But Salgado was passionate about the injustices they noticed and started organizing with the people around them anyway. They now advocate on several platforms, including racial justice, immigration justice, climate justice and gender justice. Salgado says it is important to work on these simultaneously to break away from capitalism and lift marginalized voices.
“There’s going to be no liberation unless we lift up everyone on the bottom,” Salgado says.
Evica says community support from groups like Voces de la Frontera was huge for TruStage workers this summer.
It might seem strange to some that a labor union and immigrant rights organization even care about supporting each other, Evica says. But he argues both groups experience injustice — and the unjust treatment often overlaps.
“It’s kind of the broader issue of an injury to one is an injury to all,” Evica says. “So when you see that immigrant workers are under attack, you have to understand that it’s a divide-and-conquer strategy that’s meant to really affect all workers.”
Frank Emspak, a professor emeritus in the School for Workers at UW–Madison and a producer for WORT Labor Radio, says unions that unite typically have more success. However, he points out that some unions do not appreciate the ideology of unionization and focus on the narrow gains of their individual cause. In Emspak’s view, however, if leaders have a more expansive vision, there will be increased cooperation between unions.
“You can play one off against the other and you come out ahead from the worker’s point of view,” Emspak says. “And if two unions can cooperate, they usually come out better.”
Emspak adds that cooperation between labor unions and immigrants has happened for years. He points to garment workers’ unions in New York in the 1920s and 1930s made up of mostly immigrants.
Nindik Figueredo, the Madison essential workers organizer for Voces de la Frontera, agrees community solidarity is important.
“It is important that the unions — the alliances — continue to strengthen themselves, because workers are able to receive protection more easily, as opposed to walking alone, because if the unions and alliances are not together or not collaborating, it’s going to be harder to protect them,” Figueredo said through her husband Luis Velasquez, who translated from Spanish to English.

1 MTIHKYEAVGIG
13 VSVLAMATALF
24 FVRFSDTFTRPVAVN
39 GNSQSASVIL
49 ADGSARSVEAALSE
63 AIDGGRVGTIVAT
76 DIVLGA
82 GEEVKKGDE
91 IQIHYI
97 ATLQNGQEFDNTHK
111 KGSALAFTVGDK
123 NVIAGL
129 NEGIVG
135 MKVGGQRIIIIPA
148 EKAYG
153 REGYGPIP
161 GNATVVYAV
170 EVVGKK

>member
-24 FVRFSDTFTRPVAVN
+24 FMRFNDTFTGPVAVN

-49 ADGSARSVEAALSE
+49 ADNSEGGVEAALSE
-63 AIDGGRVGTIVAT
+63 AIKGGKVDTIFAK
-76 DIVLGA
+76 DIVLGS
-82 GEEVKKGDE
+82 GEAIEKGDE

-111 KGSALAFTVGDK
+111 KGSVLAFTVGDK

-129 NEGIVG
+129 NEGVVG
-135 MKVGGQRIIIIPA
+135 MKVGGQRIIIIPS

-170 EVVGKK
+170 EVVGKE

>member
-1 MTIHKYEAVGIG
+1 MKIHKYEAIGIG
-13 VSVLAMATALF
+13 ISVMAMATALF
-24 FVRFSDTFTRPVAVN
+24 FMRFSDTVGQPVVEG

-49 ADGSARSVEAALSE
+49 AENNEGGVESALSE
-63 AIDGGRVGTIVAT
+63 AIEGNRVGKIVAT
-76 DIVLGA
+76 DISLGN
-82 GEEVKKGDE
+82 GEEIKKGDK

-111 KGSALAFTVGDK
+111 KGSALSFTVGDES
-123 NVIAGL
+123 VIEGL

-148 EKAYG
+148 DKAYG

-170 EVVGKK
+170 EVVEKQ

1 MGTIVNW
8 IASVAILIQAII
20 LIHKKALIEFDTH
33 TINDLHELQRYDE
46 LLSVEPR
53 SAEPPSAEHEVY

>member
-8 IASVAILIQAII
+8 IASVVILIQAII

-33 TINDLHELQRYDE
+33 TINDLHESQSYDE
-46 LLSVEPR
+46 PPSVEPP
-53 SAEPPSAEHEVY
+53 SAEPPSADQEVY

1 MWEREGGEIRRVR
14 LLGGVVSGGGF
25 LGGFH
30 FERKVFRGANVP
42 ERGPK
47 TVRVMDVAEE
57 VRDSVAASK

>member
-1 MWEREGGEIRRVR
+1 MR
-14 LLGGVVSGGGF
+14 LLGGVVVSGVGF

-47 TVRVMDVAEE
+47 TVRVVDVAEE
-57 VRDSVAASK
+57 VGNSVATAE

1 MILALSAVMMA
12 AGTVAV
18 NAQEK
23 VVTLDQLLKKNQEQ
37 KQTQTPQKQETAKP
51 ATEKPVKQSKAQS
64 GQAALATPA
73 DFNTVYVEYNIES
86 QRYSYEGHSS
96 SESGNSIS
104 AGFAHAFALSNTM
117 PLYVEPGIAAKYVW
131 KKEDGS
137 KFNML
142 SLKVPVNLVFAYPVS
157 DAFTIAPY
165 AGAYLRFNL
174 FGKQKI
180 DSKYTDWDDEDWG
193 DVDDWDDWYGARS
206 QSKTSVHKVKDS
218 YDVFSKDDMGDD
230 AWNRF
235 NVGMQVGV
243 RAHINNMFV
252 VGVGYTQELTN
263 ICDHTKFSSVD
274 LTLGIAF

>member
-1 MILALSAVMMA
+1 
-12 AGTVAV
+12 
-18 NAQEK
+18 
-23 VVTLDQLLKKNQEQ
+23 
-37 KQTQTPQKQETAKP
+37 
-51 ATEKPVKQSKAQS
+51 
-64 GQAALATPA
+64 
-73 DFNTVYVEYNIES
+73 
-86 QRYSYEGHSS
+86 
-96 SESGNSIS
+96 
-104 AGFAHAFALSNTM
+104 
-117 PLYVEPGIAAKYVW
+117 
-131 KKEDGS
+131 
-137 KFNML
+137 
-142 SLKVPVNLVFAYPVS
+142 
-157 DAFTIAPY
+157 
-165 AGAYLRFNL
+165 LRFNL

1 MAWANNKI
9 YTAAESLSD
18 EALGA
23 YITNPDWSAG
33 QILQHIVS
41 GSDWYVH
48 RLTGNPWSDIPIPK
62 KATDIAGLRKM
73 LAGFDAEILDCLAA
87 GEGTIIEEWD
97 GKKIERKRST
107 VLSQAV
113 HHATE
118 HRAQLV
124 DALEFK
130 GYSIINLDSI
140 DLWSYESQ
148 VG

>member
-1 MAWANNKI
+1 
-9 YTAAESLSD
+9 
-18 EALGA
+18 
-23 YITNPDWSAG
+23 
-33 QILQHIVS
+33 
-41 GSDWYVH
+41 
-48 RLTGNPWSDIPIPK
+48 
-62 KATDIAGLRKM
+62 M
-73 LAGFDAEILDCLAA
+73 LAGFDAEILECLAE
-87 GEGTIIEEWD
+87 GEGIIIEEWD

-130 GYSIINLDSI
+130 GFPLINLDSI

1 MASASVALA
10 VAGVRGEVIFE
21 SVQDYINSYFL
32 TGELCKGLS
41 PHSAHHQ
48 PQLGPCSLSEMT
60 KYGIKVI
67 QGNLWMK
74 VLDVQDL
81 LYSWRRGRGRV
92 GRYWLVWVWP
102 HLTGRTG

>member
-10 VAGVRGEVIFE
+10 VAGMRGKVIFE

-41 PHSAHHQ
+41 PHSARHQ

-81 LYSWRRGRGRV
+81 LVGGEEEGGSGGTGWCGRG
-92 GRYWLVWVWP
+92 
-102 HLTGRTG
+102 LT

Figueredo says advocacy is important to her because many immigrants don’t understand their rights. They might be exploited at work and don’t realize they deserve to be treated better.
Additionally, Salgado believes society has not normalized the idea of young people advocating for themselves. Instead, society might “tokenize” young people by not taking them seriously. So Salgado not only fights for immigrant rights, but they also joined the Wisconsin Student Climate Action Coalition when they were in school.
While advocating for climate justice, Salgado realized the importance of all kinds of advocacy. They say it made them more aware of their Latinx, queer and immigrant identities. Because Salgado sees all of these identities in themself, they say they have to see all activism as interconnected.
To Salgado, this means that advocating for others is huge.
“How can we collect our dreams towards liberation together to work towards something that we’re both passionate about?” Salgado asks.
Salgado says all groups are fighting for liberation. Everyone wants their cause to succeed, but achieving liberation requires unity. When people don’t unite, they’re more likely to burn out.
“When we don’t act in solidarity with one another and understand what’s almost the common good between us, it’s very hard because you’re fighting for the scraps, you’re fighting for one piece of the pie,” Salgado says.